Selexyz Dominicanen Maastricht, Netherlands
The contemporary building interior of the Bookstore Selexyz Dominicanen was designed by Merkx+Girod architects in Maastricht, Netherlands for the Dutch booksellers Selexyz Dominicanen. Merkx+Girod were commissioned by the Dutch booksellers to convert the interior of the former Dominican Church in Maastricht into a modern bookstore. The interior design takes advantage of the spatial magnificence of the church’s architecture. To satisfy BGN’s need for 1,200 m2 of selling space and given that the church’s floor area is of only 750 m2, Evelyn Merkx and Patrice Girod thought to insert an oversized walk-in bookcase. In order to preserve the character of the church while achieving the desired commercial square footage, the architects decided to insert an oversized walk-in bookcase where the books are kept. The lighting, which is an all but integral part of the store’s design, manifests itself in the chorus by way of a traditional chandelier above the crucifix-shaped table located in the café area.
Gavello Nel Blu, Mykonos, Greece
Gavello Nel Blu, designed by SAINT OF ATHENS, is a jewellery store with an interior that resembles a real swimming pool: light blue tiles. This jewellery shop on the Greek island of Mykonos was designed to resemble a 1960s swimming pool. Creative agency Saint of Athens worked with Dive Architects on the project for Italian brand Gavello to make the store stand out from its neighbours.
As you enter the shop, you get the impression that you are swimming in an empty pool. The walls and floors are made of light blue tiles, and a ladder and beach balls stamped with the brand’s logo decorate this soothing world. There are also lockers to store your things and red and white striped cushions. The architects have also included other accessories such as mirrors, display cases, and display cones for an even greater vacation feel! Innovative, isn’t it? The jewelry is displayed on a rectangular table in the centre of the store as well as inside four niches embedded into the blue tiled walls. The goal behind the design of this store was to show that with a few square meters, you can create a surreal and innovative space while still representing the image of a brand. That you can create a store in which you want to enter into.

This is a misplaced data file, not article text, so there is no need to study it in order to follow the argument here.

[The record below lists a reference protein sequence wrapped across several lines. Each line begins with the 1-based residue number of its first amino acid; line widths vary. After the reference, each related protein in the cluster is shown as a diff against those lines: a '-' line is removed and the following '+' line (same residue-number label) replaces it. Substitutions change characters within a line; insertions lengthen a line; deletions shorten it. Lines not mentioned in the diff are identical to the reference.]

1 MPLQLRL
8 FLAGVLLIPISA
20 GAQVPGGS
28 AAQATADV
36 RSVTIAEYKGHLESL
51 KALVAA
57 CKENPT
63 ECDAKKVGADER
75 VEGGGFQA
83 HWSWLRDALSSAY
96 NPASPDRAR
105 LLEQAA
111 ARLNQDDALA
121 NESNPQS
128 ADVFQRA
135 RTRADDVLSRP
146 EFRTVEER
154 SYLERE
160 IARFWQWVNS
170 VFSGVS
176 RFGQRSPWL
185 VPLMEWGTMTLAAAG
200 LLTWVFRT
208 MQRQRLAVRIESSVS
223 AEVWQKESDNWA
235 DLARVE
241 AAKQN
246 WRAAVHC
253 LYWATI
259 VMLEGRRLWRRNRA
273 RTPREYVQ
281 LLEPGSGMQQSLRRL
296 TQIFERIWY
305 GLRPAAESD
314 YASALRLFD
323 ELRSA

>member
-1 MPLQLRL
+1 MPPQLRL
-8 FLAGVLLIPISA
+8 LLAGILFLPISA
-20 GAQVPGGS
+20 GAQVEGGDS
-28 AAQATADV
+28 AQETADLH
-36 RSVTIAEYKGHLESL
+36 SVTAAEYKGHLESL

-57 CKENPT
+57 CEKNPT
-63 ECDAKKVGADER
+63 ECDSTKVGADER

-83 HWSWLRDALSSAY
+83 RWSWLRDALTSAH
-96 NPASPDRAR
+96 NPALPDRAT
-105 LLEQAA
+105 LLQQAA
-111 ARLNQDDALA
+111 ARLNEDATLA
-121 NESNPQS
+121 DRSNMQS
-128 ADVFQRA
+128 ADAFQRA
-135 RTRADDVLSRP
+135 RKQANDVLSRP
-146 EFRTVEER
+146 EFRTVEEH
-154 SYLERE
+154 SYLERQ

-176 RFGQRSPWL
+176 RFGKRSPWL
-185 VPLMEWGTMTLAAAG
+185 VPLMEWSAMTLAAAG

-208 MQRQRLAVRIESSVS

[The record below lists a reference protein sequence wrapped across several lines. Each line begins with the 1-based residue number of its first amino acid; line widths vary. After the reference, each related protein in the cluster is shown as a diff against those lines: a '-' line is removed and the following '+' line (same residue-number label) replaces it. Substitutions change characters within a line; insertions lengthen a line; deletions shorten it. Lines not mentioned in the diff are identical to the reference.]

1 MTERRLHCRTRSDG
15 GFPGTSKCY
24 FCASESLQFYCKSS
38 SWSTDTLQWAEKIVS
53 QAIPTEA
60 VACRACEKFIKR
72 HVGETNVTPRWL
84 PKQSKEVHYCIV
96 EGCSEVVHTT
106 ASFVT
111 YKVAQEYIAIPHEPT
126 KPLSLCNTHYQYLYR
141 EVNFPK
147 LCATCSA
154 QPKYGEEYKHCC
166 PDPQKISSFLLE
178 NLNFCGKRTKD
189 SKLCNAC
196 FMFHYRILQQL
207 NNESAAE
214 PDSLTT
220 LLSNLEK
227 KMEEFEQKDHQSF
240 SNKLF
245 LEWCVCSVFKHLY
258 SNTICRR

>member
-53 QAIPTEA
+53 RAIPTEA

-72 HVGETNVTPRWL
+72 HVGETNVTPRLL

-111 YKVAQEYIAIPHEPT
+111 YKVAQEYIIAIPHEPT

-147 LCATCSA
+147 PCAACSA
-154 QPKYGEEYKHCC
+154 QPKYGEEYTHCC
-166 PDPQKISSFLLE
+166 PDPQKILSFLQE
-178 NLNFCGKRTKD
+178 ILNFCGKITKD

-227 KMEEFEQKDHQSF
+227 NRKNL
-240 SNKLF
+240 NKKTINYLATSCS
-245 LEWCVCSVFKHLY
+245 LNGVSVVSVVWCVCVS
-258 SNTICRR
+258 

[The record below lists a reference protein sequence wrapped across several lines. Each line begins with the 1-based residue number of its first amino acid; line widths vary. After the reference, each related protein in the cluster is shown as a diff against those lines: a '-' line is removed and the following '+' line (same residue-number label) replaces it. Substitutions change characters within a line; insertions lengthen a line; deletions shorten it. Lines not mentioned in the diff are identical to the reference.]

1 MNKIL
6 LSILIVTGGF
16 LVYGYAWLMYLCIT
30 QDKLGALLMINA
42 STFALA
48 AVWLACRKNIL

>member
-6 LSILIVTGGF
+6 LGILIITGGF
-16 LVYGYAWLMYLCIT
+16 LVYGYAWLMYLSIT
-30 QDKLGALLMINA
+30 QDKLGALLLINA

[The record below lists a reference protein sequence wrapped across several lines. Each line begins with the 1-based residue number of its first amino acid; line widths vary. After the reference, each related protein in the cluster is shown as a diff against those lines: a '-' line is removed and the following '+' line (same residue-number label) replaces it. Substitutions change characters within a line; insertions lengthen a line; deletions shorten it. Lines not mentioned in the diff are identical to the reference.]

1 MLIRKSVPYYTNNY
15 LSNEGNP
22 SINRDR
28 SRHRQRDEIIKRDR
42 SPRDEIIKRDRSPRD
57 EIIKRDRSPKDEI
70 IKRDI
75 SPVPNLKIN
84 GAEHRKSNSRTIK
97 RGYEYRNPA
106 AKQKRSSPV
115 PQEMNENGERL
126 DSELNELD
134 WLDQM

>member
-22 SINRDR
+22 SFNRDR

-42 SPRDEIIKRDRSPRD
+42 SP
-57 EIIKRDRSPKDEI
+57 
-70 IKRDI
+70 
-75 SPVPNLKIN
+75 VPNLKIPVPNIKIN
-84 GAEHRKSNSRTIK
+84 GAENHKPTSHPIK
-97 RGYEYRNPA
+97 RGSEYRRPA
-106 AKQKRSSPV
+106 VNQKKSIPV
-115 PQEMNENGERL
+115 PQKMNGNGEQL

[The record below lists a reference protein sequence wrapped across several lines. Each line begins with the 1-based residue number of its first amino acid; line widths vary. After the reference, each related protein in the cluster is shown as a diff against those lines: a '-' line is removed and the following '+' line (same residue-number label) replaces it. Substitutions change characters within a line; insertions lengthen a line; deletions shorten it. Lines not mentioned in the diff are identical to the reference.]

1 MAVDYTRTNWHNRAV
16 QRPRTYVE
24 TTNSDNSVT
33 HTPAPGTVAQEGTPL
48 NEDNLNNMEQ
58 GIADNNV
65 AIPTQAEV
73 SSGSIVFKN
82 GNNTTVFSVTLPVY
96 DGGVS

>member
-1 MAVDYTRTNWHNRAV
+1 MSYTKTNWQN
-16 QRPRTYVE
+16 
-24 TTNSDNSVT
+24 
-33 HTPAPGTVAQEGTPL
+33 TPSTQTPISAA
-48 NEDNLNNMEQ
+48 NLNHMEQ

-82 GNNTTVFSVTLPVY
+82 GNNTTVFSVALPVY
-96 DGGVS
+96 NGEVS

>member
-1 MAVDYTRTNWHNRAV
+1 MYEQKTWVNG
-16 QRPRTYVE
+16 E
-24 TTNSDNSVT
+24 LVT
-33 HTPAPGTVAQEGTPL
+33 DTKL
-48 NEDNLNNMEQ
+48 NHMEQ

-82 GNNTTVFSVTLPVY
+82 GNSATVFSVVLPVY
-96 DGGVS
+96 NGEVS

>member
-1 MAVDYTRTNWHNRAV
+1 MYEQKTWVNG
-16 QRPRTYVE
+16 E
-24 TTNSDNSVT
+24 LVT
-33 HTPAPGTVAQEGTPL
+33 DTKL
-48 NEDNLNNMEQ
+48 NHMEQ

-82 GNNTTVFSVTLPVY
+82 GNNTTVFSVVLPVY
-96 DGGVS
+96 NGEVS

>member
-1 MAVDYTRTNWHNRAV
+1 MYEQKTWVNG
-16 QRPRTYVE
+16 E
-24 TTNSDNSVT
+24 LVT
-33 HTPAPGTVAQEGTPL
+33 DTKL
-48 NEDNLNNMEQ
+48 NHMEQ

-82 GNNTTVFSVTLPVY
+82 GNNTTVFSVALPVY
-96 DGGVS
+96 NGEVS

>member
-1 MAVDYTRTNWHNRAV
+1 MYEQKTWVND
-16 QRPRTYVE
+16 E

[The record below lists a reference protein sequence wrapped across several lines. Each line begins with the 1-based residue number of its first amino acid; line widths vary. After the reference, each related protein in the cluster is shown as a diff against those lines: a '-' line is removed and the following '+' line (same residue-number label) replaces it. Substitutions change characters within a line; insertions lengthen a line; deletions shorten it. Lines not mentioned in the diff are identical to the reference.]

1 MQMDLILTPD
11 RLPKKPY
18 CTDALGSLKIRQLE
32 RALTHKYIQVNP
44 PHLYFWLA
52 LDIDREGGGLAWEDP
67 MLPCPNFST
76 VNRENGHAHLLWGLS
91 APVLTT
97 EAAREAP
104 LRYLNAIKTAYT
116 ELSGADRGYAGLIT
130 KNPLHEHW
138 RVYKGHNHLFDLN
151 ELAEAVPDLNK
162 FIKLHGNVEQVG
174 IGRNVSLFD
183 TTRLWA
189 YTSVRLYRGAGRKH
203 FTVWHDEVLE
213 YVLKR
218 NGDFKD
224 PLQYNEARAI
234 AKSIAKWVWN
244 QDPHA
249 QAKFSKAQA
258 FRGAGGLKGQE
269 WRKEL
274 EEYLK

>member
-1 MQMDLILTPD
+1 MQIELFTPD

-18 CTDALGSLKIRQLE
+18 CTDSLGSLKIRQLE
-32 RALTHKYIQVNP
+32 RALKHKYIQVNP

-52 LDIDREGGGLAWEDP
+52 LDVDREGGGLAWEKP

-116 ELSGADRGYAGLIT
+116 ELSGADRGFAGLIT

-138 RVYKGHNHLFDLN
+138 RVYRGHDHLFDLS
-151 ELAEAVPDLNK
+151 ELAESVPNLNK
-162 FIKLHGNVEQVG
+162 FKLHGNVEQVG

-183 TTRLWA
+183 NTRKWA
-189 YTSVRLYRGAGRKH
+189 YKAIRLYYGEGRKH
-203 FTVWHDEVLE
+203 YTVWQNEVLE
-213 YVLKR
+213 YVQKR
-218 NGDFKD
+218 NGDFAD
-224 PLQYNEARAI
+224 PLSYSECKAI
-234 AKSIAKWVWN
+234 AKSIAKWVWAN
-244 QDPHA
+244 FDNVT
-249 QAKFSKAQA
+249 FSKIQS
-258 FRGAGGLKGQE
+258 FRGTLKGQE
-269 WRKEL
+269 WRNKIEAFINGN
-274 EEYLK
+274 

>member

Moniker Fashion Universe, in Oslo, is a 1,500-square-metre concept store that Norwegian design studio Snøhetta said is supposed to feel like a treasure hunt. Called Moniker Fashion Universe the 1,500-metre-square concept store is located in the heart of Oslo’s shopping district, near the newly renovated Valkyrien Square. Fixed partition walls create a maze of rooms set within a different visual universe built around different personality traits and based on, for example, space travel, motor racing and the French Riviera. Just like the womenswear department, which is split into five zones that are built around five different personality traits, Moniker Man is split into two distinct zones built around the character traits of “sensitive” and “ambitious”. Featuring striped fabrics, plenty of foliage and a lilac and yellow colour palette, Delon’s zone takes its design cues from the French Riviera. According to the studio, the playful design of this zone is designed to challenge our conception of what falls into the categories of feminine and masculine. In the ambitious zone, which pays homage to Paul Newman, the design team created a classic ambience through a luxurious material palette. This is contrasted with industrial materials that nod to the racing industry.